Now, autonomous cars are inevitable, so the benefits of what that will bring are starting to become 'a thing' to be discussed.
But before we talk about an end to road traffic accidents, let's recap on where we're at now…
The path to fully autonomous vehicles will be long and littered with iterations, so firstly we'll see features trickling through for the most part, but there's also some very exciting things happening.
Self-park is already a feature on a lot of cars out there – it's filtered down to the likes of a Ford Kuga for example – and this is indicative of how you'll see things coming through the pipeline that will slowly get consumers used to the idea that their cars will do a lot more of the actual maneuvering in the years to come than they do now.
You can get lane assist that will make a noise should you start to drift into another lane, road sign recognition, auto-braking if you get too close to another vehicle, and so on. All of these things are preparing us as consumers, and paving the way to the future.
It seems that people buying into Tesla's way of thinking are much more open to the idea of that future – having their cars doing more for them – than most other car buyers right now.
The Model S combines a forward looking camera, radar and 360 degree sonar sensors with real time traffic updates to automatically drive on the open road and in dense stop and go traffic. You can also change lanes simply by tapping the indicator, and when you get to where you're going, it'll find a parking spot and park in it for you. All of which is pretty amazing, so stop, take a breath and think about that for a moment…
So features are filtering through, but some at a more rapid rate than others.
But what of actual autonomous vehicles?
As you'll no doubt be aware, Google is ploughing a lot of time and money into its autonomous vehicle research, and have some vehicles running around on the roads right now driving themselves.
They've had a lot of press coverage for that, and there's also been a lot of noise about Apple getting in on the act too – although as is the way with Apple and the media scrum around them, no one has an actual real clue what they're up to. So we'll ignore that that's happening for the purposes of this.
But it's the quiet player, Volvo, who are doing what everyone else is talking about, and its XC90 is shaping up to be an autonomous vehicle how you imagine it to be. And Volvo says that it plans to have 100 of them on the road in 2017.
That's quite some achievement.
Using 28 cameras, sensors, lasers and radar units, the XC90 will be able to do everything that you or I can do in a car, short of talking crap and drinking a Starbucks. Volvo says that the system is reliable enough, 'to take over every aspect of driving in autonomous mode', which means that it can accelerate, brake, steer, read signs and drive in flowing traffic.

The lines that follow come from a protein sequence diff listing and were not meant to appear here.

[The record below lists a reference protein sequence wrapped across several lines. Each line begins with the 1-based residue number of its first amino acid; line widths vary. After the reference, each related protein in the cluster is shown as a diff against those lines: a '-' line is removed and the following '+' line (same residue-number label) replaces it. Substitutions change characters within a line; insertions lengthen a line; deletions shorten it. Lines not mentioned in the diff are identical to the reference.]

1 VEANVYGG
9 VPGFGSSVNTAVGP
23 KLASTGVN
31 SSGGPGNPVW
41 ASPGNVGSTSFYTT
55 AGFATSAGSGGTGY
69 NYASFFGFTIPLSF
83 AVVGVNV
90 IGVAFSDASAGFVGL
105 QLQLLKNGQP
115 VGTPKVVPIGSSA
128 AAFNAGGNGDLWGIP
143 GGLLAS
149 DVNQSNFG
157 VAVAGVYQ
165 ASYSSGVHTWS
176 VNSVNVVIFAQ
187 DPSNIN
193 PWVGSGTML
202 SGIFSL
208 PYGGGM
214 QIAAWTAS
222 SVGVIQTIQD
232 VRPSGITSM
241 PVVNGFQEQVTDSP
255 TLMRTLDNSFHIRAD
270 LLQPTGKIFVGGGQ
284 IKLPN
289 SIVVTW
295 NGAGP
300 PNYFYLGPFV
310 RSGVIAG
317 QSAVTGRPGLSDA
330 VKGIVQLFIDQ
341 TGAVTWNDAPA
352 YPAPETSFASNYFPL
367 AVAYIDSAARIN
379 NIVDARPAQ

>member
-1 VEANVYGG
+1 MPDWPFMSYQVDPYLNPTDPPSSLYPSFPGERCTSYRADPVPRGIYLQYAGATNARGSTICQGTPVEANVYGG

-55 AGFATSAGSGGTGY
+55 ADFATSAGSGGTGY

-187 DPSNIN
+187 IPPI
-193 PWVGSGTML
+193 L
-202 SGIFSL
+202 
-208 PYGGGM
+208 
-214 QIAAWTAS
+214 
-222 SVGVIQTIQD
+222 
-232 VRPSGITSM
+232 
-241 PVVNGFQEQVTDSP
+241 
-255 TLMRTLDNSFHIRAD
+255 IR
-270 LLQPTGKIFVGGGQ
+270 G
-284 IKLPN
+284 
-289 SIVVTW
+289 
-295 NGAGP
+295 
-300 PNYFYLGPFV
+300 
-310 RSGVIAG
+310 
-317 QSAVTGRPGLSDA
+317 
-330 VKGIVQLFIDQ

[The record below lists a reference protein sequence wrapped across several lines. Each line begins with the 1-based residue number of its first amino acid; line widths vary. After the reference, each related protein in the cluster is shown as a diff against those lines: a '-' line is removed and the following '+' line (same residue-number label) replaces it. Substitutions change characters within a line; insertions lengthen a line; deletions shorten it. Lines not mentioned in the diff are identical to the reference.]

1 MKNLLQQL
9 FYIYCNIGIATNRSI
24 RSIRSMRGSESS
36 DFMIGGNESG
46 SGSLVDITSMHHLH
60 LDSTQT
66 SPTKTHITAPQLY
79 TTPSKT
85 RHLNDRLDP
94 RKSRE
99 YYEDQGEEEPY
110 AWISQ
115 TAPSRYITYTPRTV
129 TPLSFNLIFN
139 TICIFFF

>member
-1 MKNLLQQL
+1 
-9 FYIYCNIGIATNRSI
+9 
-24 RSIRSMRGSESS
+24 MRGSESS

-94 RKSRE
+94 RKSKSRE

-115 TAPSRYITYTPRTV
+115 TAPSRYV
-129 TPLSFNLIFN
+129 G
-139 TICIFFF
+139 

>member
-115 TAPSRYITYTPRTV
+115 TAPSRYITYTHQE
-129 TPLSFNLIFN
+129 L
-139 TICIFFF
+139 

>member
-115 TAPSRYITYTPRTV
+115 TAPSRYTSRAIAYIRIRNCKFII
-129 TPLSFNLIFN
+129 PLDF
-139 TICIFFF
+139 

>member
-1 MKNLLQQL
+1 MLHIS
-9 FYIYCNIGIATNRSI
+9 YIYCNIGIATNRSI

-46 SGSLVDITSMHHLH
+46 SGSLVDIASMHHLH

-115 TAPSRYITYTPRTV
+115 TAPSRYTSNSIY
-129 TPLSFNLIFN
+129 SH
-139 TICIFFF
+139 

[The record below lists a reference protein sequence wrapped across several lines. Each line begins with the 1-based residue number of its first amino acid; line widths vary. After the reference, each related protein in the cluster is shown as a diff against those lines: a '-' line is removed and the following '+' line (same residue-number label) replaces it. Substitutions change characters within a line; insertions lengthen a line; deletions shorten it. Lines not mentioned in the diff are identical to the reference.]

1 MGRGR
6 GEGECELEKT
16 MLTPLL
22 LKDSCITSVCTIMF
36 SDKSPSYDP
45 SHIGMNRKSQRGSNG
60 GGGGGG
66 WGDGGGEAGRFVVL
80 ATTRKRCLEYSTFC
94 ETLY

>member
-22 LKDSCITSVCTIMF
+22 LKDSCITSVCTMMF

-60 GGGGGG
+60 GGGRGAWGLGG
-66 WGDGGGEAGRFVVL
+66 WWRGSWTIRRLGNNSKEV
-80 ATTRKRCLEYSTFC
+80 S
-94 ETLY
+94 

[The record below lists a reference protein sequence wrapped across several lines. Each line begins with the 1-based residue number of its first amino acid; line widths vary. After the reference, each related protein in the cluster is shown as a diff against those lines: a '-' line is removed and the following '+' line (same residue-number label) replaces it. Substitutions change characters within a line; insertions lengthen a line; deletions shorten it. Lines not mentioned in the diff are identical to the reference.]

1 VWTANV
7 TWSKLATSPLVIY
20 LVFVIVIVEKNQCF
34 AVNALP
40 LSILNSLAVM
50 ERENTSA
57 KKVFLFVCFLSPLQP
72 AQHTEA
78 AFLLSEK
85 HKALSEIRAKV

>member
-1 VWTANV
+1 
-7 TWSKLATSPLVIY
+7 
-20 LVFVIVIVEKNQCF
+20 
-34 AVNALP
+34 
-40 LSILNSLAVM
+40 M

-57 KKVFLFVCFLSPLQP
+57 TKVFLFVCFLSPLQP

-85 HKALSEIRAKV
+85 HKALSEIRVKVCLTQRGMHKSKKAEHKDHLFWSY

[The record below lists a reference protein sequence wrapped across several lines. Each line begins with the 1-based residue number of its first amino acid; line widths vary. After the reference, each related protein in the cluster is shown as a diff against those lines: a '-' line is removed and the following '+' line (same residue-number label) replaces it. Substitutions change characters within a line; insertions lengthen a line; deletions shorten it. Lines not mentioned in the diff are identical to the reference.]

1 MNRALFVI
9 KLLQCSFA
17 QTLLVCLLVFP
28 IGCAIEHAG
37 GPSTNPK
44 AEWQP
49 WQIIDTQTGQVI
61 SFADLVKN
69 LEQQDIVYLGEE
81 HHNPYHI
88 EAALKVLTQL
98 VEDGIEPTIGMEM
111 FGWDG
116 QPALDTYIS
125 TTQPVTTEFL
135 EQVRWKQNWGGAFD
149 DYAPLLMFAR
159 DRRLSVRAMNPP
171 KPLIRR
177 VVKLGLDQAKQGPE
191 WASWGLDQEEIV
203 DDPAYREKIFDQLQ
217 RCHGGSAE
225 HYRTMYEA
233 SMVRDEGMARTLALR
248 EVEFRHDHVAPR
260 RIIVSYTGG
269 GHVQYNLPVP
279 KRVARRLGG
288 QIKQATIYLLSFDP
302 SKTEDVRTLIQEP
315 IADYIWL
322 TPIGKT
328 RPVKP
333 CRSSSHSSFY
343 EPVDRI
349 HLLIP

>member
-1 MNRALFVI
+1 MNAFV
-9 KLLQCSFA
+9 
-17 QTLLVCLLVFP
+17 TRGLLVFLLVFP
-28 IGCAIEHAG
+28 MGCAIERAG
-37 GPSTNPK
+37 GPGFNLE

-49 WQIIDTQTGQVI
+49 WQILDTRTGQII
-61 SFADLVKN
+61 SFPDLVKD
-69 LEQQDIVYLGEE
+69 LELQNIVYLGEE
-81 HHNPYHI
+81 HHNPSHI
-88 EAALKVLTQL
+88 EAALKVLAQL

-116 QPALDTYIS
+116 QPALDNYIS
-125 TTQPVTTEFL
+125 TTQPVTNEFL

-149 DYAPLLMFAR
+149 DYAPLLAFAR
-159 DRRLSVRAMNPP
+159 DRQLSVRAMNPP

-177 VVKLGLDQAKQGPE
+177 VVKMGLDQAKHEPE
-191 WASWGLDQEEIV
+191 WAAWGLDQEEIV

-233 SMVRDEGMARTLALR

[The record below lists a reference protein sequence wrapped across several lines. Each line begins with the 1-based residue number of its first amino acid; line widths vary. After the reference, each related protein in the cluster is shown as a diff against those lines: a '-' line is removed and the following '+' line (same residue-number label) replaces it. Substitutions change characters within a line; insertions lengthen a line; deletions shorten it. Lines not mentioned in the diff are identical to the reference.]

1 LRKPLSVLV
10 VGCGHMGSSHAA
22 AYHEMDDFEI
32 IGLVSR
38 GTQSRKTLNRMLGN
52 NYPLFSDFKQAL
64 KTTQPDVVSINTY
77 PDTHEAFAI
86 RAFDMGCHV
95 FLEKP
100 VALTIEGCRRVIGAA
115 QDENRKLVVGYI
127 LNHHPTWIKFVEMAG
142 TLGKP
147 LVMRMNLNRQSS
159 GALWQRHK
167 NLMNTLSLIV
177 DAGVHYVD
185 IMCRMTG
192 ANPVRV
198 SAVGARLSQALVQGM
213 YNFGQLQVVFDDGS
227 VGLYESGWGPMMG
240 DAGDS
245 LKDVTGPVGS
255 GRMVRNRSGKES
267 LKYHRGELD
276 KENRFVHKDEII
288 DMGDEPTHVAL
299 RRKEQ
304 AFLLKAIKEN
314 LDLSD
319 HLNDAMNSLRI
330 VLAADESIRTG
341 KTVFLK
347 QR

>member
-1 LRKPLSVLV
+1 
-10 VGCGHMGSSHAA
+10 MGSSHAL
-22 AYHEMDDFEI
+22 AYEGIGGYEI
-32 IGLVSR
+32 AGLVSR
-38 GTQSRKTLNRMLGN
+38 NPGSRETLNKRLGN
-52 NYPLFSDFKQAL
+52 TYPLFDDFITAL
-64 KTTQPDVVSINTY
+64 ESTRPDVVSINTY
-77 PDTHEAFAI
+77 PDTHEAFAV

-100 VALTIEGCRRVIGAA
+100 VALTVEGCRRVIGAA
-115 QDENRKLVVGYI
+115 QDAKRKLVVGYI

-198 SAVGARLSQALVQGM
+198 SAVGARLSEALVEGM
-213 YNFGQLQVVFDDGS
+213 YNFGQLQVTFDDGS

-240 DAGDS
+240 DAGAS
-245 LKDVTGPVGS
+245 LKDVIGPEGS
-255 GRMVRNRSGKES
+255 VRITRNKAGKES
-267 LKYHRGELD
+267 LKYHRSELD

Normal people will be able to get their hands on one of these for the world's first large-scale autonomous trial the year after next, so it's literally about to happen.
And you should remember when it does because it will be a halo moment for the humble automobile.
Ultimately all of these developments aren't to make drivers more lazy, and they're not to take the fun out of driving, but they are designed to make everything safer – which is why Volvo is currently leading the way.
Collision controls, auto-braking, lane-changing… everything is there to stop your car from hitting someone else's.
Head Up Displays and Augmented Reality will also start to play a bigger part of this as the technology develops, using areas of the cabin that we at the moment take for granted are for just one thing, but using the space to make our driving experience hyper real.
Take for example MINI's AR goggles idea. Although making you look like a prize buffoon, the idea behind them is sound – they make parts of your car 'see through' so that you no longer have blind spots.
HUD windscreens also offer the potential to point things out to your that you might otherwise not be aware of, such as a deer bolting through a field towards you at night – it could highlight this with a warning icon on our actual windscreen, pointing to where the deer is about to explode through a hedge in front of you.
So theoretically collisions can be stopped, yes, it will happen, but it's going to take a lot of work. More even than getting autonomous vehicles on the road and overcoming all of the red tape that will involve.
For cars to stop smashing into each other, drivers need to be taken out of the equation. All cars will need to talk to each other in some way, and to a city's infrastructure, so that they can work out where they all are and to then avoid each other.
The automatic braking will come into play, the sensors and cameras will be key, and you the driver will just have to sit back and trust that it all knows what it's doing.
So, can we ever stop collisions? Yes. But probably not in yours or my lifetimes.
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